Nothing was the same in Europe after the arrival of the Victoria, the only boat who survived to the circumnavigation. Men like Magellan first and Elcano taking over the ship after his death, changed completely the history of the world.

In the afternoon watch, Jordi talked about the seabirds of the South Atlantic, introducing their biology, life cycle, distribution and presenting some identification hints. That eventually helped to understand a bit better the many albatrosses, petrels and shearwaters have been seen since departure, sitting and waiting for the fair breeze when it was calm, or soaring around the ship in the windy situations.

Sailing, training and lecturing we spent most of the day, when after lunch our Captain Klaas informed us about our progress of 118nm in the last 24h. at an average speed of 4.9kn. So far we have done 269nm since departure, with 890nm stretching ahead of us. From our calm morning we were also informed that the wind was about to pick up quite a bit, changing direction between NNE, N, NW and eventually becoming even S-ly for tomorrow. But for the next hours and mostly during the night, once more passing squalls and showers are to be expected. Before that, NE-ly winds rose to 22kn while we gybed to steer on a 215º course, and pulled down the Flying Jib, replacing it by the Outer jib. And indeed, later on the conditions surely changed, when we hit the accurately announced stormy weather just after midnight, with the beginning of the new day.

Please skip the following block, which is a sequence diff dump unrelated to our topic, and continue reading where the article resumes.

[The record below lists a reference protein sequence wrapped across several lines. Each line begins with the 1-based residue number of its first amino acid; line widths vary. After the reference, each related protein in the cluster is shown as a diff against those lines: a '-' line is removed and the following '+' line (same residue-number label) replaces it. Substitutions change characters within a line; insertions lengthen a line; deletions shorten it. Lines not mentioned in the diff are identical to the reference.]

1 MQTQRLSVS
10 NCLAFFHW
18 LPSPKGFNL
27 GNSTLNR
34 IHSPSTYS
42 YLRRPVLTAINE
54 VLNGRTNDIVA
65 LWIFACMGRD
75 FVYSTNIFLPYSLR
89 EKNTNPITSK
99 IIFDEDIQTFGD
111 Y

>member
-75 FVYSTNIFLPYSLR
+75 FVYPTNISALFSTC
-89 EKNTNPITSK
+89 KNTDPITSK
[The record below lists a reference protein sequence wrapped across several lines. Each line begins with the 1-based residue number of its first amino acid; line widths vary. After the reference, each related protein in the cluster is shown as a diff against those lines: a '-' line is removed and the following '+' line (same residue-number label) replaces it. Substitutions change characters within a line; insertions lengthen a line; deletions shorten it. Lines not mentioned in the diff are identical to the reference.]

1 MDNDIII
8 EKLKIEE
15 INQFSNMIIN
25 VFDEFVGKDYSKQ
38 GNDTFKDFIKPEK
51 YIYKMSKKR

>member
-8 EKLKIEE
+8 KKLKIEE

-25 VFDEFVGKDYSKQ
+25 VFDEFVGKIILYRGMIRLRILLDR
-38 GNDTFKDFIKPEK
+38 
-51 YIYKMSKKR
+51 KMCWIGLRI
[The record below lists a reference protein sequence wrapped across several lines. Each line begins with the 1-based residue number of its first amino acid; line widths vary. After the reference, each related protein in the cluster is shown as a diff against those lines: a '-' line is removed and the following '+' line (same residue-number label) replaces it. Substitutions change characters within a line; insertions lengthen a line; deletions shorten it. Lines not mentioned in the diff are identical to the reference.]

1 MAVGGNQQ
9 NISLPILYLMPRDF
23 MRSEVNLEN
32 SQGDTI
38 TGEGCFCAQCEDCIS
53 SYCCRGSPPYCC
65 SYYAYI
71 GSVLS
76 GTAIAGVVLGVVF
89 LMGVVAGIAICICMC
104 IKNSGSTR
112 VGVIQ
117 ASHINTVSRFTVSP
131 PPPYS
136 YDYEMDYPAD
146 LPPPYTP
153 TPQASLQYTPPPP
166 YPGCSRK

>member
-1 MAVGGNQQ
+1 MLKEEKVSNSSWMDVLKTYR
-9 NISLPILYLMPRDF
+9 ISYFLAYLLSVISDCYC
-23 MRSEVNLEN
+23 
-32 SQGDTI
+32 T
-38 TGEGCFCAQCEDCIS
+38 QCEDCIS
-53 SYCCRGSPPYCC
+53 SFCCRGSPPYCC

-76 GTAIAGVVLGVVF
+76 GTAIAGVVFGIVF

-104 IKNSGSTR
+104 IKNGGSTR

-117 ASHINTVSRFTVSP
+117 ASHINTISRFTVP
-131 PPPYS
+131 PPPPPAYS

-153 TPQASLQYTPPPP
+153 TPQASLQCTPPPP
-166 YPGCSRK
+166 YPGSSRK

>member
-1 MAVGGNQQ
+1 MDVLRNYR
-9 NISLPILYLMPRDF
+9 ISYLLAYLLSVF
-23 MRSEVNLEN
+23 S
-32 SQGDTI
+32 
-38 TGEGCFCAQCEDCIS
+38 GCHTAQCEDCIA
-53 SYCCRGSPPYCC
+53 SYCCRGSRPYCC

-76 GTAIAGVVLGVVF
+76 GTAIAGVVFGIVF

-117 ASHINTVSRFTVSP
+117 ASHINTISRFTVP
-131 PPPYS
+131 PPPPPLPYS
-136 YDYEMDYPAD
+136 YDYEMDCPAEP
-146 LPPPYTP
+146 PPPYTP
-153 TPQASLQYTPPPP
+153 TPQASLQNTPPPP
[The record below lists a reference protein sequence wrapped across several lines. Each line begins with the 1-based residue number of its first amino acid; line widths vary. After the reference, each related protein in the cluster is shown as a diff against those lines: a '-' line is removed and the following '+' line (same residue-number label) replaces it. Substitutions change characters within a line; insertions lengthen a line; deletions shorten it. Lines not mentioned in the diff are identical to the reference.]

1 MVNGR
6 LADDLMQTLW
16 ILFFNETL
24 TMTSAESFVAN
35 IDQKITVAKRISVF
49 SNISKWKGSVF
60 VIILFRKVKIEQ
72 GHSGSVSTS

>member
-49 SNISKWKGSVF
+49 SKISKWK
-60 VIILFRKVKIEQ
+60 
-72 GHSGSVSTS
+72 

Dark clouds and heavy lightning in the horizon announced busy night watches, as we sailed into the squalls produced by fresher and strong winds blowing from the Andes across the pampas towards the Atlantic.